As the homeland of two of North America's major language families, Eskimo-Aleut and Athabaskan, Alaska has been described as the crossroads of the continents, providing evidence for the recent settlement of North America via the Bering land bridge.

[edit] Religion

Interior of a typical Orthodox church in Alaska

Notable is Alaska's relatively large Eastern Orthodox Christian population, a result of early Russian colonization and missionary work among indigenous Alaskans.

[edit] Economy

The state's 2005 total gross state product was $39.9 billion. Its per-capita GSP for 2005 was $60,079, 3rd in the nation. Alaska's economy relies heavily on petroleum extraction, with more than 80 percent of the state's revenues derived from this industry. Alaska's main export product (excluding oil and natural gas) is seafood, primarily salmon, cod, pollock and crab. Agriculture represents only a fraction of the Alaska economy. Agricultural production is primarily for consumption within the state and includes nursery stock, dairy products, vegetables, and livestock. Manufacturing is limited, with most foodstuffs and general goods imported from elsewhere. Employment is primarily in government and industries such as natural resource extraction, shipping, and transportation. Military bases are a significant component of the economy in both Fairbanks and Anchorage. Its industrial outputs are crude petroleum, natural gas, coal, gold, precious metals, zinc and other mining, seafood processing, timber and wood products. There is also a growing service and tourism sector. Tourists have contributed to the economy by supporting local lodging.

Alaska's economy is heavily dependent on increasingly expensive diesel fuel for heating, transportation, electric power and light. Though wind and hydroelectric power are abundant and underutilized, proposals for state-wide energy systems (e.g. with special low-cost electric interties) were judged uneconomical (at the time of the report, 2001) due to low (<$0.50/Gal) fuel prices, long distances and low population.<ref>Screening Report for Alaska Rural Energy Plan, April, 2001</ref> The cost of a gallon of gas in Alaska today is usually $0.30-$0.60 higher than the national average.

The cost of goods in Alaska has long been higher than in the contiguous 48 states. This has changed for the most part in Anchorage and to a lesser extent in Fairbanks, where the cost of living has dropped somewhat in the past five years. Housing costs within the city of Fairbanks have remained almost unchanged (Example: one room, one bath apartment for $600-$700 a month). Outside the city limits, they are significantly lower (Example: 12x16 cabin $200-$400 a month).

Federal Government employees, namely United States Postal Service (USPS) workers, receive a Cost Of Living Allowance usually set at 25% of base pay because, while the cost of living has gone down, it is still one of the highest in the country.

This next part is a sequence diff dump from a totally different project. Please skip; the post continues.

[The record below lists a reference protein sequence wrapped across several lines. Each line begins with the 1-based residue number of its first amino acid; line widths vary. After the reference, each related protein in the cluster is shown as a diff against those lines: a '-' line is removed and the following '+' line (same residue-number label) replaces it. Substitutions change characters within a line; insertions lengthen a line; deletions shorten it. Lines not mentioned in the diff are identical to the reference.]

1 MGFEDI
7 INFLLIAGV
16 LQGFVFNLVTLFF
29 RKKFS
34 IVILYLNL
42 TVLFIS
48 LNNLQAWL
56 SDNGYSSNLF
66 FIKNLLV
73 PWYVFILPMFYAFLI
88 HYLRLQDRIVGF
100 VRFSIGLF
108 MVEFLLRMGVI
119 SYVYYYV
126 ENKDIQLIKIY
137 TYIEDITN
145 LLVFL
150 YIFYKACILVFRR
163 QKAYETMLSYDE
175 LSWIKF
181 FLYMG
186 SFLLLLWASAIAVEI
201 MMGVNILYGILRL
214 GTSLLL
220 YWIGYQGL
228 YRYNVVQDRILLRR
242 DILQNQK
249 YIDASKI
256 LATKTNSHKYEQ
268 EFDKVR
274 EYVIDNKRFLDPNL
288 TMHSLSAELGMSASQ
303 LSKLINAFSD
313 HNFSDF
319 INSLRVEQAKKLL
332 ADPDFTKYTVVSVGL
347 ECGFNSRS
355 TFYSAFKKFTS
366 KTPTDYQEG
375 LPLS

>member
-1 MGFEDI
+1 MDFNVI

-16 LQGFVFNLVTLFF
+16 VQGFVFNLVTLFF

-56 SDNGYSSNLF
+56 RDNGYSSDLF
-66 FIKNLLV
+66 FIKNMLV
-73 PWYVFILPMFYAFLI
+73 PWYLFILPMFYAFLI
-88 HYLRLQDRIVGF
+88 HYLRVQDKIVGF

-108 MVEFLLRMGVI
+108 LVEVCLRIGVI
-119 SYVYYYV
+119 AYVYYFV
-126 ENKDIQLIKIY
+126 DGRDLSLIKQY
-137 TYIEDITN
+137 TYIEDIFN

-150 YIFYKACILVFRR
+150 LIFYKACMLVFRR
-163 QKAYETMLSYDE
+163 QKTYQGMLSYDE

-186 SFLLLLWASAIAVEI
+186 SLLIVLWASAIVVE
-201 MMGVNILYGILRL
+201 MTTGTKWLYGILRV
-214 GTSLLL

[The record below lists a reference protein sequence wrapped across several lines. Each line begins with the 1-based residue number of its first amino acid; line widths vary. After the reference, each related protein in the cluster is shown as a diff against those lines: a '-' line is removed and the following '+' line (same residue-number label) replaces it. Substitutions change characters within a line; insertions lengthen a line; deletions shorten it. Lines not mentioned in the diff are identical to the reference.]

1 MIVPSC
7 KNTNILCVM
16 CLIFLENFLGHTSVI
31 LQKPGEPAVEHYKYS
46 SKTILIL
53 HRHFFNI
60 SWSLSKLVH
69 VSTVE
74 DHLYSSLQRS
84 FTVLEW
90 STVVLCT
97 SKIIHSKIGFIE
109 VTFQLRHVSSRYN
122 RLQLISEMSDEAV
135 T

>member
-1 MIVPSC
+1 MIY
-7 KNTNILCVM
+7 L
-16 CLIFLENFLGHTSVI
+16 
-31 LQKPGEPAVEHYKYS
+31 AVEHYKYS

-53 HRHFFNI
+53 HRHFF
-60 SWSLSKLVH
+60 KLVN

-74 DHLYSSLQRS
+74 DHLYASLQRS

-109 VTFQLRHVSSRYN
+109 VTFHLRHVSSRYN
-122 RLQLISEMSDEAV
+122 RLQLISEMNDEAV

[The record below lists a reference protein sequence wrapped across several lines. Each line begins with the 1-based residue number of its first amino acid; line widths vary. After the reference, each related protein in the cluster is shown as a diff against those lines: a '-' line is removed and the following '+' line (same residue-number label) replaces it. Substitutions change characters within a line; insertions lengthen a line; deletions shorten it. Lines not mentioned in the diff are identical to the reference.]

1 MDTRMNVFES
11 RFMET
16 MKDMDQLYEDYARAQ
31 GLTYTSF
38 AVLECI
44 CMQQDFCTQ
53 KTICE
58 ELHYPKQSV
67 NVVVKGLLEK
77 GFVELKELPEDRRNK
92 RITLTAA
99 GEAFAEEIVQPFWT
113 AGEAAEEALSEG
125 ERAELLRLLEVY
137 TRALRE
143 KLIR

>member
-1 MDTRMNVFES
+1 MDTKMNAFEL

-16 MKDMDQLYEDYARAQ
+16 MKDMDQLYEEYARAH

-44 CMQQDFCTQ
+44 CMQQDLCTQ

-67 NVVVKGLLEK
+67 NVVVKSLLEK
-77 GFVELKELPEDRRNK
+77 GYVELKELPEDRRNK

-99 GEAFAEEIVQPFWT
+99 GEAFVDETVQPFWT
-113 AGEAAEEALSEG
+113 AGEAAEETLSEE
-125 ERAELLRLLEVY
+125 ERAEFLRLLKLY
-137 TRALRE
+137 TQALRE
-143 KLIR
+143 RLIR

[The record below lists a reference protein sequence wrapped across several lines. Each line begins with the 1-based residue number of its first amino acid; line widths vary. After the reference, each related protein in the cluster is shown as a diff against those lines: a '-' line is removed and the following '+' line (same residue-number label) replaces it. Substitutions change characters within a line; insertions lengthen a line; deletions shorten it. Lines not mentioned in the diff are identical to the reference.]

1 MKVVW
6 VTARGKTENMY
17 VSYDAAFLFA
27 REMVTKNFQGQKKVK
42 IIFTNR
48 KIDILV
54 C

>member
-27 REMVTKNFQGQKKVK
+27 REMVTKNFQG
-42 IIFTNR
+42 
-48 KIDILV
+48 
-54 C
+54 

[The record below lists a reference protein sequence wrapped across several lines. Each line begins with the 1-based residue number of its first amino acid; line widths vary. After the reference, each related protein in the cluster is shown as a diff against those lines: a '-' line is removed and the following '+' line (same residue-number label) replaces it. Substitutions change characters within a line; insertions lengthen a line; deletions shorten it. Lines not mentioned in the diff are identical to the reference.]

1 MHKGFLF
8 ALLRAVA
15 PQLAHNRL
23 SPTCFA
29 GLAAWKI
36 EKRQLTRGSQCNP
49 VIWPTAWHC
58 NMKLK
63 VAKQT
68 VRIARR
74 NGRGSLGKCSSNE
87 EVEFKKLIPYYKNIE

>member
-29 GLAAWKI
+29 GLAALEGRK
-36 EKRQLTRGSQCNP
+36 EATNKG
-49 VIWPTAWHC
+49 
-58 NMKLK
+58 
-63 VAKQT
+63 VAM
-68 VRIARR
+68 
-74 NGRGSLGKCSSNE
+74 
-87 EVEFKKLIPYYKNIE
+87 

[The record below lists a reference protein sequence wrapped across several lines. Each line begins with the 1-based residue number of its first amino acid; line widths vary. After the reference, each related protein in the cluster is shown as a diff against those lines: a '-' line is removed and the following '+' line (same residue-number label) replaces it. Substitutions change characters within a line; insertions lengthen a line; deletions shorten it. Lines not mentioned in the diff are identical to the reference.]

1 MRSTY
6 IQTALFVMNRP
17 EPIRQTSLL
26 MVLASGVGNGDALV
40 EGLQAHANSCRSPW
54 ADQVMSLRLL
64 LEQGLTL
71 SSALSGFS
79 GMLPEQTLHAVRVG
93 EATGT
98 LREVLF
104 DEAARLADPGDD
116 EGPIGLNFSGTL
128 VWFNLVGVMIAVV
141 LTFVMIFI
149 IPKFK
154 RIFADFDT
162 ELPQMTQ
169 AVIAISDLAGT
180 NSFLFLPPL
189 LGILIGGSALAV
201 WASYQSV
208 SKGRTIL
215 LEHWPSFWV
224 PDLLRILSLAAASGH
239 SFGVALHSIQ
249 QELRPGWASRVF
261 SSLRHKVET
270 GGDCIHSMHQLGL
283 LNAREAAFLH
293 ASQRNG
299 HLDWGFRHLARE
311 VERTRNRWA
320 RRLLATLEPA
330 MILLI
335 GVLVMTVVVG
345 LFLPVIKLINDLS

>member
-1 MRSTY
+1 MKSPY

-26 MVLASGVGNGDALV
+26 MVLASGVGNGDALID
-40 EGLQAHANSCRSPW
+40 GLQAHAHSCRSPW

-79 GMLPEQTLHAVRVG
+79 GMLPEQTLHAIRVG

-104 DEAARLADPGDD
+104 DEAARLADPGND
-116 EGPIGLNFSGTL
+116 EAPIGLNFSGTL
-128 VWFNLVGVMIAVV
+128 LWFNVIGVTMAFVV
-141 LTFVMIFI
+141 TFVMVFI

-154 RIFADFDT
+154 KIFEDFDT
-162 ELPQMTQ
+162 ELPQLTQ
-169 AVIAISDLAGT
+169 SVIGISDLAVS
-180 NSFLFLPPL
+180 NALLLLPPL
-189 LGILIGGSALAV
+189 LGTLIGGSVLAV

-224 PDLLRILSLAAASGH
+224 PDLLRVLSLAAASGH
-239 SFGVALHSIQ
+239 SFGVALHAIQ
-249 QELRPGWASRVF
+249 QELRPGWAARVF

The introduction of big-box stores in Anchorage, Fairbanks (Wal-Mart in March of 2004), and Juneau also did much to lower prices. However, rural Alaska suffers from extremely high prices for food and consumer goods, compared to the rest of the country due to the relatively limited transportation infrastructure. Many rural residents come in to these cities and purchase food and goods in bulk from warehouse clubs like Costco and Sam's Club. Some have embraced the free shipping offers of some online retailers to purchase items much more cheaply than they could in their own communities, if they are available at all.

Alaska is one of only six states with no state sales tax and one of seven states that do not levy an individual income tax. To finance state government operations, Alaska depends primarily on petroleum revenues. The Department of Revenue Tax Division reports regularly on the state's revenue sources. The Department also issues an annual overview of its operations, including new state laws that directly affect the tax division.

While Alaska has no state sales tax, 89 municipalities collect a local sales tax, with a range of between 1 percent and 7 percent. Typical sales tax rates are 3 to 5 percent. Other types of local taxes levied include raw fish taxes, hotel, motel, and B'n'B "bed" taxes, severance taxes, liquor and tobacco taxes, gaming (pull tabs) taxes, tire taxes and fuel transfer taxes. A percentage of revenue collected from certain state taxes and license fees (such as petroleum, aviation motor fuel, telephone cooperative) is shared with municipalities in Alaska.

Property taxes are relatively low, with only 25 of 161 incorporated municipalities or boroughs in the state assessing property taxes. [citation needed] Fairbanks has one of the highest property taxes in the state as no sales or income taxes are assessed in the Fairbanks North Star Borough (FNSB). A sales tax for the FNSB has been voted on many times, but has yet to be approved, leading law makers to increase taxes dramatically on other goods such as liquor and tobacco. The average per capita property tax paid in all municipalities, excluding oil and gas properties, was US$999 (2003 data).[citation needed]

[edit] Transportation

See also: List of Alaska Routes

Alaska is arguably the least-connected state in terms of road transportation. The state's road system covers a relatively small area of the state, linking the central population centers and the Alaska Highway, the principal route out of the state through Canada. The state capital, Juneau, is not accessible by road, which has spurred several debates over the decades about moving the capital to a city on the road system. One unique feature of the road system is the Anton Anderson Memorial Tunnel, which links the Seward Highway south of Anchorage with the relatively isolated community of Whittier. The tunnel held the title of the longest road tunnel in North America (at nearly 2.5 miles [4 km]) until completion of the 3.5 mile (5.6km) Interstate 93 tunnel as part of the "Big Dig" project in Boston, Massachusetts. The tunnel retains the title of the longest combination road and rail tunnel in North America.